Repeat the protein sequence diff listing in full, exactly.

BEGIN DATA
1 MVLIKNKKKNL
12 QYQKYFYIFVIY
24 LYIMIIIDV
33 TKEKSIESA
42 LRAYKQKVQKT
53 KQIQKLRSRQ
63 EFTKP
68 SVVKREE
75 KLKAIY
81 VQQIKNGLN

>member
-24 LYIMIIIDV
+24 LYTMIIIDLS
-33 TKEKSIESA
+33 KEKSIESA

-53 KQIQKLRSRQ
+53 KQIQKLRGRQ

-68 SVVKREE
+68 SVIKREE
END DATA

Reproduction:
1 MVLIKNKKKNL
12 QYQKYFYIFVIY
24 LYIMIIIDV
33 TKEKSIESA
42 LRAYKQKVQKT
53 KQIQKLRSRQ
63 EFTKP
68 SVVKREE
75 KLKAIY
81 VQQIKNGLN

>member
-24 LYIMIIIDV
+24 LYTMIIIDLS
-33 TKEKSIESA
+33 KEKSIESA

-53 KQIQKLRSRQ
+53 KQIQKLRGRQ

-68 SVVKREE
+68 SVIKREE